On a gloomy Tuesday afternoon, I’m meeting Hannah inside her office at the Palatine Centre. I’m uncharacteristically early because it’s slowly dawning on me that my boss is never late. I find her at a neatly organised desk, dressed in sensible flats and a bright yellow cardigan that says, “I’ll be sunny, even if the weather is not.” Hannah is going through her emails, responding to each one succinctly before filing it away in its respective, colour-coded category.
She comes across one email that has been sitting unanswered at the bottom of her inbox. In it, a Councillor raises the concerns of residents about the handling of nuisance complaints by the police. Apparently, student-created noise is a hot-button issue. Or rather, as Hannah puts it“a hot potato” issue, with the focus and responsibilities currently shifting between the County Council, University, Police and indeed students themselves. Determined that the buck stops at Hannah Shepherd, Hannah is working with the Marketing and Communications Department (Marcomms) to draft an appropriate response.
Some long-term residents had expressed a wish for University Security to return to policing student noise as they have heard that the Police will not be continuing with the approach to anti-social noise from student properties that the community feel comfortable with and confident in. However, Hannah worries about getting the balance right and not over-policing matters, leading to a soured relationship between students and those charged with protecting them. She knows that everyone who has spoken to her these past few weeks would rather keep the system implemented in this past year, in which a Police Community Support Officer (PCSO) would issue increasingly severe penalties, beginning with a warning that did not appear on a student’s record. Hannah thought this approach was more forgiving adding, “It’s how I’d want to be treated as a student.”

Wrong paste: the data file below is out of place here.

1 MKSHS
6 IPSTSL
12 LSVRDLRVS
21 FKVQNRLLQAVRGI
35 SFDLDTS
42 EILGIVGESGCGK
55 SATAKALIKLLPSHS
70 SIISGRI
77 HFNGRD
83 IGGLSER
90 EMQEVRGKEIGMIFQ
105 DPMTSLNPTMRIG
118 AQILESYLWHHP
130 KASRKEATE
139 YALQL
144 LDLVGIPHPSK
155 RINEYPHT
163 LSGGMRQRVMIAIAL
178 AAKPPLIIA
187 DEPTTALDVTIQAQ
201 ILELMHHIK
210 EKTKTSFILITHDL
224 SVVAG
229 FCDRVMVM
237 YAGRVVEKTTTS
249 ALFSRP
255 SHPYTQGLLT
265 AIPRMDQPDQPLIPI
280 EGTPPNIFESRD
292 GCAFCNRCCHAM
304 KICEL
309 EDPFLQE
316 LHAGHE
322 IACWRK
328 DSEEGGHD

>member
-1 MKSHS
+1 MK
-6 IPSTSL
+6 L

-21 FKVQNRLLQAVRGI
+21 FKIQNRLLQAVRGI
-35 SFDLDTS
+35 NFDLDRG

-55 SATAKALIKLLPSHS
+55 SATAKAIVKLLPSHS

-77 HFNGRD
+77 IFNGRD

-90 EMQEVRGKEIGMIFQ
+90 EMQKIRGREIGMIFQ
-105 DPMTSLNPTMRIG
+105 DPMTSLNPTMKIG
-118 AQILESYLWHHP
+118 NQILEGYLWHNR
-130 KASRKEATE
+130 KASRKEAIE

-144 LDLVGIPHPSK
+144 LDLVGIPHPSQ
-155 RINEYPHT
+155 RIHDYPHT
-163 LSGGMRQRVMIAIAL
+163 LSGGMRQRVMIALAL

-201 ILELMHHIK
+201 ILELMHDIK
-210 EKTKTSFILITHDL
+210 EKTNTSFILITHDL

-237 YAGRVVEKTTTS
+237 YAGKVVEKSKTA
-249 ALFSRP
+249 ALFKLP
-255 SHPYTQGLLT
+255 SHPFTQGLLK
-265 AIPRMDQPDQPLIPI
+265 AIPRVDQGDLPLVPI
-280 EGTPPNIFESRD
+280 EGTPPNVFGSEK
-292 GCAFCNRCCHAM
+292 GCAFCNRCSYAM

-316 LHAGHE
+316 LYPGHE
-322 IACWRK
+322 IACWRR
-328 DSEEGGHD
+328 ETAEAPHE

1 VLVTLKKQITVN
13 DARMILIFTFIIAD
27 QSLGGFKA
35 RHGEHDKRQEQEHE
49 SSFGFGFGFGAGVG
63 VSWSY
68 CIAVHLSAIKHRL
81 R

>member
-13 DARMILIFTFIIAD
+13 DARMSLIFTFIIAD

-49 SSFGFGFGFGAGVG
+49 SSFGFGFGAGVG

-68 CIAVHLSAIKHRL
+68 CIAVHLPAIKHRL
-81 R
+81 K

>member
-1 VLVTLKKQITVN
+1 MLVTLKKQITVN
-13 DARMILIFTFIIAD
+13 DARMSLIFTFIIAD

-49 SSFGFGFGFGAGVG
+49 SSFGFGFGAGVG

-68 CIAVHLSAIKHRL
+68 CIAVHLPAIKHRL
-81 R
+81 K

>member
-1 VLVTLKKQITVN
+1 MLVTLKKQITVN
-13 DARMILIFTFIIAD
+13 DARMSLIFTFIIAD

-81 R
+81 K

Now reviewing the response drafted by Marcomms, Hannah is worried that it could come across as a long self-congratulatory list of of all the University’s efforts to manage student behaviour, missing the point of the root of the question, which is the residents’ frustration. Hannah spends close to an hour editing it: correcting inaccuracies, eliminating irrelevant material, downplaying the University’s role and reinforcing sympathy for the residents’ plight.
In the Hannah Shepherd draft, the University is more concerned for the residents than for its own image, and it shows vulnerability in admitting that it is still trying to find ideal ways to respond to anti-social noise. With a wry smile announcing her satisfaction with her work, Hannah bounces the draft back through Marcomms before forwarding it to the Pro-Vice Chancellor for a final revision. She fully expects that some of her more “radical” rhetoric will be rephrased, yet she still enjoys pushing the boundaries as the narrative between the University and community progresses. It keeps the job interesting.